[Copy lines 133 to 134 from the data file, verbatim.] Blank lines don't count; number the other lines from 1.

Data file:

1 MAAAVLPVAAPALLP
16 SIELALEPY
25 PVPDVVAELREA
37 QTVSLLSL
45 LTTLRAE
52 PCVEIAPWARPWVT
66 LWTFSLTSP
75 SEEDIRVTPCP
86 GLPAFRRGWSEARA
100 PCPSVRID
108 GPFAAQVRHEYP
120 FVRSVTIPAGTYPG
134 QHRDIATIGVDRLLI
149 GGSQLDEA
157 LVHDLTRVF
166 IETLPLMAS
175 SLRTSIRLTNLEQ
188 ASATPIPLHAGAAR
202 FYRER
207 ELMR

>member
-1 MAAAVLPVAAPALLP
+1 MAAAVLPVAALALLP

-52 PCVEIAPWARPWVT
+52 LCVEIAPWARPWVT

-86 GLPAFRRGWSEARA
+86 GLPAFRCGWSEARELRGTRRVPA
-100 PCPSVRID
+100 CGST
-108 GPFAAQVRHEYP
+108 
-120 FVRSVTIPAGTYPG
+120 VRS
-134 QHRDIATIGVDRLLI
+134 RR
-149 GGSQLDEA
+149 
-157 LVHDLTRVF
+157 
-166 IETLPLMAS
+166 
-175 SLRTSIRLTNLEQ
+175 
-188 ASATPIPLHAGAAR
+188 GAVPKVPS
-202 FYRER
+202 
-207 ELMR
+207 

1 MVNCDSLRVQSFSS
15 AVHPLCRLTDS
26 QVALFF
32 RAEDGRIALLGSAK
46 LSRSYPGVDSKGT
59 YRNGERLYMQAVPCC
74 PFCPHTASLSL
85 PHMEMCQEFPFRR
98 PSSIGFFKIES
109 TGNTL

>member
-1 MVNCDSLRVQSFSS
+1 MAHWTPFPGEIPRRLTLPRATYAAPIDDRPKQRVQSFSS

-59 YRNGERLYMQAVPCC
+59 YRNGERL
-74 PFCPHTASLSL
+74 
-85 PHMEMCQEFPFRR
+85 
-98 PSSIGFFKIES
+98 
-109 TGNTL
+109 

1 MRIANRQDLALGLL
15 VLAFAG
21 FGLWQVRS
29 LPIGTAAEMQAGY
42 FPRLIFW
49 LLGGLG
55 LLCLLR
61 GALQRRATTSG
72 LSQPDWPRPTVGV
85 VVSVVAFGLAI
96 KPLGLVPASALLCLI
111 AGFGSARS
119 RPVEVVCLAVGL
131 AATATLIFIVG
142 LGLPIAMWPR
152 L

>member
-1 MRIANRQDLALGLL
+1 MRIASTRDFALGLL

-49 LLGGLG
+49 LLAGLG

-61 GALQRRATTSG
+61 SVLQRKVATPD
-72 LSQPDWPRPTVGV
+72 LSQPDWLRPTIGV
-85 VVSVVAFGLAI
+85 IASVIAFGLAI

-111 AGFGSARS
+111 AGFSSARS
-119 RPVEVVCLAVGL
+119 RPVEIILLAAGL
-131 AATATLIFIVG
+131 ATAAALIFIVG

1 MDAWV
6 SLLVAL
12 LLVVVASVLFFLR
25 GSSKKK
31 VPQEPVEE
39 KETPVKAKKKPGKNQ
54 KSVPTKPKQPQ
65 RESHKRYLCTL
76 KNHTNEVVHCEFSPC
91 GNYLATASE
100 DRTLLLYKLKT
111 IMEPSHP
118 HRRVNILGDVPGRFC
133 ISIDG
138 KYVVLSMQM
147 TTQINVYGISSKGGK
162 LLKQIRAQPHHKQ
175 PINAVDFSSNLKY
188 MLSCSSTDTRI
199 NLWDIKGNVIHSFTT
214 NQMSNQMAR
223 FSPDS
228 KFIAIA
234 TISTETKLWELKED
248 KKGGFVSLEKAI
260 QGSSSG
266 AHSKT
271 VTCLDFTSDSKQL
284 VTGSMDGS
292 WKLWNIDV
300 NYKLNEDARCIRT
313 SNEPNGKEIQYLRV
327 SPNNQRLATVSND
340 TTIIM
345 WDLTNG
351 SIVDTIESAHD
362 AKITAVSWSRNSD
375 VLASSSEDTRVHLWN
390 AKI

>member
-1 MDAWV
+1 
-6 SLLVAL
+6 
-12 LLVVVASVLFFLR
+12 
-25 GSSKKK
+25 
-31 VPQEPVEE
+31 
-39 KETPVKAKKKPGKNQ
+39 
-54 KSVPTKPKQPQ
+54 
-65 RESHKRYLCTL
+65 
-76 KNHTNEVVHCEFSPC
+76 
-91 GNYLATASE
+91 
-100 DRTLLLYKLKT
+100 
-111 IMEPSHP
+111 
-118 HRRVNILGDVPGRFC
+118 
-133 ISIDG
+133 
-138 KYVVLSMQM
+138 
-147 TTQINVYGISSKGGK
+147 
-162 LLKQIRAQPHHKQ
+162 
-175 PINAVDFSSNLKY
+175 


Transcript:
271 VTCLDFTSDSKQL
284 VTGSMDGS